Risks in Project Marketing

Risks in Project Marketing

Rodney Turner (SKEMA Business School, France & Politecnico di Milano, Italy)
DOI: 10.4018/978-1-5225-0335-4.ch011
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Abstract

The process by which people and organizations can communicate with other stakeholders to win their support has been called project marketing. There are three types of organization involved in projects and project management. There is the project itself, a temporary organization. It needs to engage with stakeholders during project delivery. There are contractors which need to win new business, to interest clients in the services that they can provide and in work from those clients. Finally there is the investor, who needs to gain the interest and support of a large number of stakeholders for the investment the project will make. The service dominant logic dominates project marketing. It is essential to work with other stakeholders, creating networks, doing with rather than unto, to deliver mutually beneficial results. The opportunity that arises from effective project marketing is winning the support of other stakeholders. The risk is that they will not engage with the project, and there can be several causes of that depending on the nature of the marketing being done.
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Introduction

People and organizations involved in the management and delivery of projects need to form relationships with other people and organizations. The success in forming those relationships or not can create threats and opportunities to project participants. The concept of project marketing has been developed, (Turner & Lecoeuvre, 2015; Turner & Lecoeuvre, 2016), by which people and organizations attempt to form relationships with other parties, either to interest them in the project that they are undertaking, or to sell them the project-based services that they provide.

Winch (2014) has introduced a model where he suggests that there are three organizations involved in the management or delivery of projects, Figure 1:

Figure 1.

Three organisations involved in the management and marketing of projects

After Winch (2014)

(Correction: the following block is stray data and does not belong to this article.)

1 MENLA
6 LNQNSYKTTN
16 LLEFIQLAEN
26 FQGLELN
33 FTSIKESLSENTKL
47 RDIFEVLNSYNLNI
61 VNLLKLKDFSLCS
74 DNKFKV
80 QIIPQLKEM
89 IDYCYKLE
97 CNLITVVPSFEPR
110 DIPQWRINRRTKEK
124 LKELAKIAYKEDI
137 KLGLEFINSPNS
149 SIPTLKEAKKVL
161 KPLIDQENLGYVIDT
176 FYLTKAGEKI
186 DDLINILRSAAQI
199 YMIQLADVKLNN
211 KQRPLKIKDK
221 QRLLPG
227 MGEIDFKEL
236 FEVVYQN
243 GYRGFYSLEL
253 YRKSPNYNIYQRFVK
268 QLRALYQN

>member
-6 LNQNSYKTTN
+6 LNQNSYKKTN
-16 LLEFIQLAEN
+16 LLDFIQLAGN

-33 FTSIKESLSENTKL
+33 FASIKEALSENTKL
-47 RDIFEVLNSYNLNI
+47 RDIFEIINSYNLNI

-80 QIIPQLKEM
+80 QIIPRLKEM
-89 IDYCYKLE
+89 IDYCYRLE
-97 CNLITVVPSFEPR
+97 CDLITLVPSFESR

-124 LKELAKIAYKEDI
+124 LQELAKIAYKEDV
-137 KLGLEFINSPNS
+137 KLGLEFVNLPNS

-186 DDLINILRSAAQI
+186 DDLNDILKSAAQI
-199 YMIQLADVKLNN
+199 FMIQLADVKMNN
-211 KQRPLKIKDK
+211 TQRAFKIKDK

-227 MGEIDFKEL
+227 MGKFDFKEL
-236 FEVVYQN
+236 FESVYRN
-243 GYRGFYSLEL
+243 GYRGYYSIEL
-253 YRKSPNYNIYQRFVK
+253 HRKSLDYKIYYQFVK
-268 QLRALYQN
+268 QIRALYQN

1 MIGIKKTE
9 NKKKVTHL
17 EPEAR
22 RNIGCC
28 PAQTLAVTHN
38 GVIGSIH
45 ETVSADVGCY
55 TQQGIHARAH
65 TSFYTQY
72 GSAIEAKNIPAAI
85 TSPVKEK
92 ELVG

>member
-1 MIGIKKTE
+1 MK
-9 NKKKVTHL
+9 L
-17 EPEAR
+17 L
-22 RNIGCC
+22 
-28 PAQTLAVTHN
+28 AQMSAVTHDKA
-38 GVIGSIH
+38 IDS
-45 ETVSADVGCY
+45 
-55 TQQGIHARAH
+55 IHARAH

• 1.

    The Project: A temporary organization.

  • 2.

    The Contractor: A project-based permanent organization.

  • 3.

    The Initiator: An operations-based permanent organization.

Each of these organizations is involved in the marketing of projects in different ways:

  • The project needs to market itself to stakeholder to engage them in the project. This is part of stakeholder engagement, (Turner, 2014). I call it marketing by the project. The threat is that people will not engage with the project, and either not provide necessary resources, or worse work to disrupt the project. The opportunity is to gain strong support for the project.

  • The contractor needs to market its services to win future business. This is part of portfolio management. I call it marketing for the project. The threat is that the firm will not identify project opportunities and fail to win new business. The opportunity is to work with clients to provide mutually beneficial outcomes.

  • The initiator needs to market the results of the investment from the project. It needs to market to a range of stakeholders at different stages of the investment process. I call this marketing of the project. There are threats throughout the project life-cycle. In the early stages the threat is that the investor will not win financial, political or emotional support for the project. During project delivery it is essential to engage contractors, and during commissioning operators and consumers.

In this chapter I describe the project marketing approaches that can be adopted by the three types of organization, and consider the opportunities that can arise if the marketing is done well, and the threats that arise through failing to engage with the different stakeholders. There are four themes that pervade the discussion:

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